Institut de langue et civilisation françaises (ILCF)[edit]

The Institut de langue et civilisation françaises (ILCF) of the University of Neuchâtel, to which the Cours d’été (Summer course) is linked, is a centre for specialised studies in the teaching of French to non-native speakers (FLE).[13]

During the academic year it provides:

  • training in French language, literature and cultural studies;
  • specialised training for FLE teachers-to-be;
  • remedial French courses to non-French-speaking students of the various faculties (Swiss mobility and Erasmus)

List of rectors since 1909[edit]

Three-year period[edit]

  • Arthur Piaget (1909-1911)
  • Auguste Châtelain (1911-1913)
  • Edouard Béguelin (1913-1915)
  • Emile Dumont (1915-1917)
  • Philippe Godet (1917-1919)
  • Adrien Jaquerod (1919-1921)
  • Charles Meckenstock (1921-1923)
  • Paul Humbert (1923-1925)
  • Alfred Lombard (1925-1927)
  • Henri Rivier (1927-1929)
  • Carl Ott (1929)
  • Claude DuPasquier (1929-1931)
  • Willy Corswant (1931-1933)
  • Max Niedermann (1933-1935)
  • Henri Spinner (1935-1937)
  • Maurice Neeser (1937-1939)
  • Georges Méautis (1939-1941)
  • Robert Châbles (1941-1943)
  • Carl Ott (1943-1945)
  • Maurice Neeser (1945-1947)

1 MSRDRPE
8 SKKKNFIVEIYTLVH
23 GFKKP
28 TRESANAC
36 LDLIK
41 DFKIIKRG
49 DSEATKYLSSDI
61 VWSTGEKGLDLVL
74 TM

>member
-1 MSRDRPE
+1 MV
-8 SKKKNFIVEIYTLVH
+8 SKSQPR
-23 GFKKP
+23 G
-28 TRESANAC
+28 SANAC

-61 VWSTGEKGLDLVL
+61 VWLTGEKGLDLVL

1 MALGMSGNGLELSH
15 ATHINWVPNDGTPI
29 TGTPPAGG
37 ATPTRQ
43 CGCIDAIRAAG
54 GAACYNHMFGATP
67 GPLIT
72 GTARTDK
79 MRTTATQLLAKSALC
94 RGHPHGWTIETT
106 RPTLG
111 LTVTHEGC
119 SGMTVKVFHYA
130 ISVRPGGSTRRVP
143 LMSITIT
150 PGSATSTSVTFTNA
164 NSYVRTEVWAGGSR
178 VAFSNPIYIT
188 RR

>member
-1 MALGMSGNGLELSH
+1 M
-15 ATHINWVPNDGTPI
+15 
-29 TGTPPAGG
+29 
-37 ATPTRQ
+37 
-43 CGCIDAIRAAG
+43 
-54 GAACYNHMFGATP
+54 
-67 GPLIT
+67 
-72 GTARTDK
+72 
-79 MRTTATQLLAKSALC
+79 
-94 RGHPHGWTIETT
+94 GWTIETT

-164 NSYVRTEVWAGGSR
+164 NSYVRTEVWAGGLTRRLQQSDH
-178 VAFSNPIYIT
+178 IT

• Eddy Bauer (1947-1949)
  • Jean-Georges Baer (1949-1951)
  • Paul-René Rosset (1951-1953)
  • Jean-Daniel Burger (1953-1955)
  • Charly Guyot (1955-1957)
  • Felix Fiala (1957-1959)
  • François Clerc (1959-1961)
  • Jean-Louis Leuba (1961-1963)
  • André Labhardt (1963-1965)
  • Claude Favarger (1965-1967)
  • Maurice Erard (1967-1969)
  • Werner Soerensen (1969-1971)

Four-year period[edit]

  • Werner Soerensen (1971-1975)
  • Jean-Blaise Grize (1975-1979)
  • Éric Jeannet (1979-1983)
  • Jean Guinand (1983-1987)
  • Rémy Scheurer (1987-1991)
  • Denis Maillat (1991-1995)
  • Francis Persoz (1995-1999)
  • Denis Miéville (1999-2003)
  • Hans-Heinrich Nägeli (co-recteur 2003)
  • Michel Rousson (co-recteur 2003)
  • Alfred Strohmeier (2004-2007)
  • Jean-Pierre Derendinger (ad interim 2007-2008)
  • Martine Rahier (2008-)

Associated institutions[edit]

  • École romande de santé publique (ERSP)

People linked to the university[edit]

Honorary doctorates[edit]

Notes and references[edit]

See also[edit]

External links[edit]